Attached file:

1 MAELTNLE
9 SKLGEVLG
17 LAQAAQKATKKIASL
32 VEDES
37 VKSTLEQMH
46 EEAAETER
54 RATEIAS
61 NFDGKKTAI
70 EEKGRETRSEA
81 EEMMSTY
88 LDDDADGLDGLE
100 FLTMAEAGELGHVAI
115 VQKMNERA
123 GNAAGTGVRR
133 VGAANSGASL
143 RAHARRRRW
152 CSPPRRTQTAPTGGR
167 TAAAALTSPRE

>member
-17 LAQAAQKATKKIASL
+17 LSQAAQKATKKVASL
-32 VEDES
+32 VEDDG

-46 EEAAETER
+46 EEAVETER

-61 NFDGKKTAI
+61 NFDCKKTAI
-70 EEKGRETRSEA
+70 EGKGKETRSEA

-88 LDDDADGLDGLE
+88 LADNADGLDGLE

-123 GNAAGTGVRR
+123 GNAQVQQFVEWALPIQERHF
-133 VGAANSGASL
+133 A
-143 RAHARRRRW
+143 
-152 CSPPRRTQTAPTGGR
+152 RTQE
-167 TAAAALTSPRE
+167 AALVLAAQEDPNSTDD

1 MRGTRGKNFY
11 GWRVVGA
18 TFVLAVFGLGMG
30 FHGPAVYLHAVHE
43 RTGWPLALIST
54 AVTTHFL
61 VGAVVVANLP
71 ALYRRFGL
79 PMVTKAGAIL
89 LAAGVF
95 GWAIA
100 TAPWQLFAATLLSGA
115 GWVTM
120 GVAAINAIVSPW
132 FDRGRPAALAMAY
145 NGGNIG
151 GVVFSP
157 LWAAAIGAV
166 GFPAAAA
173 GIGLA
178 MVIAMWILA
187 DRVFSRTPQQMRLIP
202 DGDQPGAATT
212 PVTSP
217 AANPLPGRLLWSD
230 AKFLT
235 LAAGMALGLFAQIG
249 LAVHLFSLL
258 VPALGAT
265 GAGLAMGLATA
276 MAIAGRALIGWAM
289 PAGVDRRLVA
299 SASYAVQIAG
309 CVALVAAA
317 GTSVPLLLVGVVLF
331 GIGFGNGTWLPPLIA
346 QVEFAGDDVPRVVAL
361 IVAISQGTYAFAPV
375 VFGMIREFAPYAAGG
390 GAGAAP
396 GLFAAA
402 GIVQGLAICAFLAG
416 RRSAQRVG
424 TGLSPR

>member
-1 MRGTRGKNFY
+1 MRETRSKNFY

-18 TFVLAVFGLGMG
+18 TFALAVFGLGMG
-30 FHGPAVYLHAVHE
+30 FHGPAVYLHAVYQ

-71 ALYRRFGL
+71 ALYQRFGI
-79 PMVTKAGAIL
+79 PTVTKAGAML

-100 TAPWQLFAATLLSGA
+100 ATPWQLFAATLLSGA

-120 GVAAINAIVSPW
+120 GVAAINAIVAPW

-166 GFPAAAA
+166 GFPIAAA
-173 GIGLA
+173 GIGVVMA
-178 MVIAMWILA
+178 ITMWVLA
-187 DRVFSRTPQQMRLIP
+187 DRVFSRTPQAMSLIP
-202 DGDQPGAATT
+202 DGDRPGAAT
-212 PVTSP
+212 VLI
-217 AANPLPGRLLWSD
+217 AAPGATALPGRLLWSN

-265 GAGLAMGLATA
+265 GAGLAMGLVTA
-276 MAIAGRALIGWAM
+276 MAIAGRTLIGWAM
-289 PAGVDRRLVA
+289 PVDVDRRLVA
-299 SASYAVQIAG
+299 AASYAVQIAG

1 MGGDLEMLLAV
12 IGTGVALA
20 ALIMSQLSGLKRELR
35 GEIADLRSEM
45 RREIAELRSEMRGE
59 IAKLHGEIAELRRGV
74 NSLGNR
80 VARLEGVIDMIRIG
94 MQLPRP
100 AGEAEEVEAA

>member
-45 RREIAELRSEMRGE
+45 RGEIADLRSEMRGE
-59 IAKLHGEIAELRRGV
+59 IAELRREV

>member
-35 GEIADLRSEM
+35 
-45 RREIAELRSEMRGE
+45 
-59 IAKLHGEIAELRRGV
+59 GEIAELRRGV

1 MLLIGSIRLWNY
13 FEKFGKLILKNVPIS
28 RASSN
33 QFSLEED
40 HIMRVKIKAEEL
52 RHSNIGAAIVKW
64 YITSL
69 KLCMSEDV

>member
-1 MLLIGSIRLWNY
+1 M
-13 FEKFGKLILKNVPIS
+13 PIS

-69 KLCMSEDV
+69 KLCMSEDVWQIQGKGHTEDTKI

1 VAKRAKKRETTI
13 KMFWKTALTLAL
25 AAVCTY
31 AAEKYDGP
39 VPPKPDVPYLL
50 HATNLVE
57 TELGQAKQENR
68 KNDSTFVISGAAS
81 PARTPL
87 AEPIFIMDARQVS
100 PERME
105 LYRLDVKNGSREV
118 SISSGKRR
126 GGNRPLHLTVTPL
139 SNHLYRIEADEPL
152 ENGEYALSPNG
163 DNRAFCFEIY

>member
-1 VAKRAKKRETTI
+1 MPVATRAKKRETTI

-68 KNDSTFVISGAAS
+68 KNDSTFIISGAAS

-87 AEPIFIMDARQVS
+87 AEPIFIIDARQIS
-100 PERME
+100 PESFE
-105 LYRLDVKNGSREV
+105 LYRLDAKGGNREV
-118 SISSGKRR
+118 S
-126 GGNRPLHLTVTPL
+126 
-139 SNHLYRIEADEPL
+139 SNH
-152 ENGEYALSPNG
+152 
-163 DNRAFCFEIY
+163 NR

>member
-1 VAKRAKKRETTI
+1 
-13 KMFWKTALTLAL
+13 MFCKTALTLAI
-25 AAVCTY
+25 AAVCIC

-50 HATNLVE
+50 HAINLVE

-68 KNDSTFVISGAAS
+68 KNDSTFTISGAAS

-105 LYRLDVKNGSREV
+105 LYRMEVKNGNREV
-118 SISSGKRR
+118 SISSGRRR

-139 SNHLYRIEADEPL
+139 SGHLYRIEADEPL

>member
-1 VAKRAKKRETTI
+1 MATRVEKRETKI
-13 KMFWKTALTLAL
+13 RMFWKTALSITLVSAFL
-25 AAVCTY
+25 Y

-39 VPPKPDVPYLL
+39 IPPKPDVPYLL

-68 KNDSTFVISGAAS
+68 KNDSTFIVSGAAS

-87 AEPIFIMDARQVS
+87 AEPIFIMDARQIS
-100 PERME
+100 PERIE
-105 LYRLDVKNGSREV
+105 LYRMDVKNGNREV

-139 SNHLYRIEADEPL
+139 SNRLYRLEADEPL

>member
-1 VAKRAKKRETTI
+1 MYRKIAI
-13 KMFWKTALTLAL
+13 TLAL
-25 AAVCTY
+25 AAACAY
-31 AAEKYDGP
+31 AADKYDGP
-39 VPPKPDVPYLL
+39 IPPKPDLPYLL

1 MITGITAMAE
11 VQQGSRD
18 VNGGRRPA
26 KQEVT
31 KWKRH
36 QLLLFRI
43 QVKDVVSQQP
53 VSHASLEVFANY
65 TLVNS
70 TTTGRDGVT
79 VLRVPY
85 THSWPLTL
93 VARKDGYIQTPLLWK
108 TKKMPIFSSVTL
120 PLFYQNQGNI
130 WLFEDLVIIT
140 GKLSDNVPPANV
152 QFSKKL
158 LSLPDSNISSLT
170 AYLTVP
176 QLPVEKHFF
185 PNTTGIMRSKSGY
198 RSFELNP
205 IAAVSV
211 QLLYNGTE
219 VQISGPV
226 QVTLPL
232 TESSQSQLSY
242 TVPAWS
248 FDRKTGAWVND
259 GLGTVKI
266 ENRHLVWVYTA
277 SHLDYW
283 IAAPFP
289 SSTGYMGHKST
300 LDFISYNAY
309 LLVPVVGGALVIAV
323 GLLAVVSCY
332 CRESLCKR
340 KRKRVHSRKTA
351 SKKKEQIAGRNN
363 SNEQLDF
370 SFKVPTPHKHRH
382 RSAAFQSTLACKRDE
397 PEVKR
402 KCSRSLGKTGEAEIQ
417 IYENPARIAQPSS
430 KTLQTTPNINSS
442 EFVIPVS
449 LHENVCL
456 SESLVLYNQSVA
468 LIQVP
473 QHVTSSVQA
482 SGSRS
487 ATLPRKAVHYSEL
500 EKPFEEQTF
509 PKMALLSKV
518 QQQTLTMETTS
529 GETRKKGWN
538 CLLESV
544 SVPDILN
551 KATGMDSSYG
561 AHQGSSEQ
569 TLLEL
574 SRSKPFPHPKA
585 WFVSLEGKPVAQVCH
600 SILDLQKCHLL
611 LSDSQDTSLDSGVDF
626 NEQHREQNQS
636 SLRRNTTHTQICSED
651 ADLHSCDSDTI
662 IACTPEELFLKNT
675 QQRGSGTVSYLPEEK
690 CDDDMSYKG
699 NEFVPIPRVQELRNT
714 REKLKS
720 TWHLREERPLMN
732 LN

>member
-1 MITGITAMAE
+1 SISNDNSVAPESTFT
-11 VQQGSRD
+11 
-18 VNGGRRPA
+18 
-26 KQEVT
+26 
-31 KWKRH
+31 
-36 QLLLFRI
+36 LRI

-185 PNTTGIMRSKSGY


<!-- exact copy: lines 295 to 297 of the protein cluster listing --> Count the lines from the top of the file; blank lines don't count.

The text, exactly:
456 SESLVLYNQSVA
468 LIQVP
473 QHVTSSVQA